Sajid Javid has warned he “will not hesitate” to prevent the return of Britons who travelled to join so-called Islamic State as debate flared over what should happen to runaway schoolgirl Shamima Begum.
The home secretary said those who left the UK to join IS were “full of hate for our country”, while the Security Minister, Ben Wallace, warned that runaways who now want to come back must realise that “actions have consequences”.
Ms Begum’s family has pleaded for the 19-year-old, who is heavily pregnant, to be shown mercy and to be allowed to return to east London.
Speaking to The Times at a refugee camp in northern Syria, Ms Begum said she would “do anything required just to be able to come home and live quietly with my child”.
Her case has received high-profile backing, with a former MI6 chief saying the teenager should be given a chance “if we are to stand by our values”.
Meanwhile Anthony Loyd, The Times correspondent who found Ms Begum, said she was a “15-year-old schoolgirl who made a terrible mistake… and we must do our best to rehabilitate her amongst our own people”.
But her plea has been strongly rejected by others – including the brother of Alan Henning, the British aid worker beheaded by Jihadi John, who said she should “absolutely not” be allowed back.
Speaking to The Times, Mr Javid said: “We must remember that those who left Britain to join Daesh were full of hate for our country.
“My message is clear — if you have supported terrorist organisations abroad I will not hesitate to prevent your return. If you do manage to return you should be ready to be questioned, investigated and potentially prosecuted.”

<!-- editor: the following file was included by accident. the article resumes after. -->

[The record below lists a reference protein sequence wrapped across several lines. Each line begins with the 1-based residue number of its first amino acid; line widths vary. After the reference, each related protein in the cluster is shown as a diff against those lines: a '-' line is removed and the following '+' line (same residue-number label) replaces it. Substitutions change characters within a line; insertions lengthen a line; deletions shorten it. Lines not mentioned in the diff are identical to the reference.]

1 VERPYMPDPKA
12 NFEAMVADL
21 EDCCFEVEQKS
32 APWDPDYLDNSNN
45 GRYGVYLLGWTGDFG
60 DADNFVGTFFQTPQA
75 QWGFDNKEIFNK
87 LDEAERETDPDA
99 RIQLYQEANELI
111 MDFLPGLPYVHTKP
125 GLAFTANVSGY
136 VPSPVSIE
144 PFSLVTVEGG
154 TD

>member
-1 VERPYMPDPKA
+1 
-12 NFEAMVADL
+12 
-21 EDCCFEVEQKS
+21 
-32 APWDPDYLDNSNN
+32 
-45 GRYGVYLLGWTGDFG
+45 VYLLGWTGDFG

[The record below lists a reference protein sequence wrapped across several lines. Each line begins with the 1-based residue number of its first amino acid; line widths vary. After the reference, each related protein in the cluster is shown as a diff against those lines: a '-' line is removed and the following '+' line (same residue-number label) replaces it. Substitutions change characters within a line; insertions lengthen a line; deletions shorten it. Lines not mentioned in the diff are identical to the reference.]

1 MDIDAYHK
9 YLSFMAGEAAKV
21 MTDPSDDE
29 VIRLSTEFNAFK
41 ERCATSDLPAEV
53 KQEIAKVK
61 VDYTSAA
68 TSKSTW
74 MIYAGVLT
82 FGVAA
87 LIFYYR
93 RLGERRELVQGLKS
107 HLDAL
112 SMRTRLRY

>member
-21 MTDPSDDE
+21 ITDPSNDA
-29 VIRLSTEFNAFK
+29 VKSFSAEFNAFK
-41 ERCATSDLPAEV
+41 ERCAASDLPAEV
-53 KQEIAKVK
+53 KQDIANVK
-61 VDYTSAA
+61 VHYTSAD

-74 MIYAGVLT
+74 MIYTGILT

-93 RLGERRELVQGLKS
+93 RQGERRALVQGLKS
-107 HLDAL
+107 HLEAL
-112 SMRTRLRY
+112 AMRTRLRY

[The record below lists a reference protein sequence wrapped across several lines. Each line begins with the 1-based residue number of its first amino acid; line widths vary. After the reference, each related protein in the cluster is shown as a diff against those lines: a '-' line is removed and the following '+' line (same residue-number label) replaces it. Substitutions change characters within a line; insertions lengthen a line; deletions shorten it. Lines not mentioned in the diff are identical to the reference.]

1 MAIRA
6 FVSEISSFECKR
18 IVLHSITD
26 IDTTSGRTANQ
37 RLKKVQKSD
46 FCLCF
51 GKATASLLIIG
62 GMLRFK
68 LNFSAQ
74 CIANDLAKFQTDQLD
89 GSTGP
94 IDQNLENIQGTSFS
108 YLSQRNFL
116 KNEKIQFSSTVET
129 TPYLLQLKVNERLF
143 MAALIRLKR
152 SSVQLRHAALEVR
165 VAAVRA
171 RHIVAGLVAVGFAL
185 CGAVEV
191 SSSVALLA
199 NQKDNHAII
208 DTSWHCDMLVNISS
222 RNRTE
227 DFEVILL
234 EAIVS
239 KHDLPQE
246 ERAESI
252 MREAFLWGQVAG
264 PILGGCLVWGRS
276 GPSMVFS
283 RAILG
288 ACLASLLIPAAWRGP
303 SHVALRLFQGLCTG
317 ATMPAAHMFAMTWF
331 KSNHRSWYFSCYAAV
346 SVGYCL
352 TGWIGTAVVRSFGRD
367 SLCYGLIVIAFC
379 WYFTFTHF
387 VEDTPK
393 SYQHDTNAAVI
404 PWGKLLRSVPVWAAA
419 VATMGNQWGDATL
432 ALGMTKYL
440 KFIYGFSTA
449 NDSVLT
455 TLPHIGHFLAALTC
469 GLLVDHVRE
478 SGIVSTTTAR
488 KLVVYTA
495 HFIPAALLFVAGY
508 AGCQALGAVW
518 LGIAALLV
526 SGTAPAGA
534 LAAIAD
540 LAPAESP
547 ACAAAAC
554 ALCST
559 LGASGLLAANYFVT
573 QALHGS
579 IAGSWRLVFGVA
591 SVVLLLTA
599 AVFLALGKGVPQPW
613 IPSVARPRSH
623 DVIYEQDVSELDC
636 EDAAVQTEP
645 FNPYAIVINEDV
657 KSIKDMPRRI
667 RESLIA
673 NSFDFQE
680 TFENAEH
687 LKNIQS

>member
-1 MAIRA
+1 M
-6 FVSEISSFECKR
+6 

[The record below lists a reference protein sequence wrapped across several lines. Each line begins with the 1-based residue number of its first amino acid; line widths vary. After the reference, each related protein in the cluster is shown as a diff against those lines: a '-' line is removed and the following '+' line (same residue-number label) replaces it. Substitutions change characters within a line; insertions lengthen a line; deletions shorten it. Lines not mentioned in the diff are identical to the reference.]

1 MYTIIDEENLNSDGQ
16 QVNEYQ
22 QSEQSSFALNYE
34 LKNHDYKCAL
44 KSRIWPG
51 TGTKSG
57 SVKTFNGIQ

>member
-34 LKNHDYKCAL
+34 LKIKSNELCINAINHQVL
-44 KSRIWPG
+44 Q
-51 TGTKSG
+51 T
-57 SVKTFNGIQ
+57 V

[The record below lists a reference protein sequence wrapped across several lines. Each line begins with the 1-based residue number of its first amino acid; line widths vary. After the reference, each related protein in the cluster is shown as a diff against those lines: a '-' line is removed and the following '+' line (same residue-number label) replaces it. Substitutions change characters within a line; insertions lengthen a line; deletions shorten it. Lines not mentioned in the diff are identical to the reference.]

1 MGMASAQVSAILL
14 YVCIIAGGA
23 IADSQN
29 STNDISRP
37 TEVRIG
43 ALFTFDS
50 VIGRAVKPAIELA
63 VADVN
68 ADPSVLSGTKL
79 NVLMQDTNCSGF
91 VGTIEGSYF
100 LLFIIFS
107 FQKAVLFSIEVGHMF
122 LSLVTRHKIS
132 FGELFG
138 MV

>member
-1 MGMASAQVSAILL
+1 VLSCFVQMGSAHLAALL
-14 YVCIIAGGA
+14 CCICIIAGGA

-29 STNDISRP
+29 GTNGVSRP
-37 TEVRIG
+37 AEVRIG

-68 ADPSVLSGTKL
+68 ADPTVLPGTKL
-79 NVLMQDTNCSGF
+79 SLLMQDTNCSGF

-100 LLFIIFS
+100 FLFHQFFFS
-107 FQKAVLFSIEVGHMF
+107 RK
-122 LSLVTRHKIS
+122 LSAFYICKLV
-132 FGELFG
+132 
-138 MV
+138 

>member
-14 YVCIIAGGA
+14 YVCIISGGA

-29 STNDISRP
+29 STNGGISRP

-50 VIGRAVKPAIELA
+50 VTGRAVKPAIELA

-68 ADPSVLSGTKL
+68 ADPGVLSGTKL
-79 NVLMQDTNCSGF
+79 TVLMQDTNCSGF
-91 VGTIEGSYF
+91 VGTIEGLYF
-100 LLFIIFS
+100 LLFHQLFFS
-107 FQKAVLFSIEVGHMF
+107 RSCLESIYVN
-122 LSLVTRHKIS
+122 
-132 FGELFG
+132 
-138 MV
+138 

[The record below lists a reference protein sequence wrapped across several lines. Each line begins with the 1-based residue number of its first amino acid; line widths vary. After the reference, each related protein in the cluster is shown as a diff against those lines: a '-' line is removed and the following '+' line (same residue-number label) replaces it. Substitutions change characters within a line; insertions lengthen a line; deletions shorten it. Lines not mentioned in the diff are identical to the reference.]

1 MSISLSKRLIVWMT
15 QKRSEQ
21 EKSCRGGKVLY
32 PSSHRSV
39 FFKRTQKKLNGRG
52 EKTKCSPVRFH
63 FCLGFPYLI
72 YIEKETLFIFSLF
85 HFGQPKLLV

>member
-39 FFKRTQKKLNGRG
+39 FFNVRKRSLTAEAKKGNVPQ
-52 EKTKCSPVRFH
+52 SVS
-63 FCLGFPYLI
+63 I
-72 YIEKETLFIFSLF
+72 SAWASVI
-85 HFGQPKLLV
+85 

Any hopes of a rescue mission by British officials were swiftly quashed on Thursday as the Government ruled out an effort inside Syria to assist Ms Begum.
While refusing to comment on individual cases, Mr Wallace told the BBC: “I’m not putting at risk British people’s lives to go and look for terrorists or former terrorists in a failed state.
“There’s consular services elsewhere in the region and the strong message this government has given for many years is that actions have consequences.”
While no official operation to remove Ms Begum from Syria will be carried out, questions have been raised over whether Britain would be able to prevent Ms Begum’s eventual return to the UK.
The former independent reviewer of terrorism legislation, Lord Carlile, told the BBC that if Ms Begum has not gained a second citizenship of another country she will have to be allowed back to her homeland because under international law it is not possible for a person to be made “stateless”.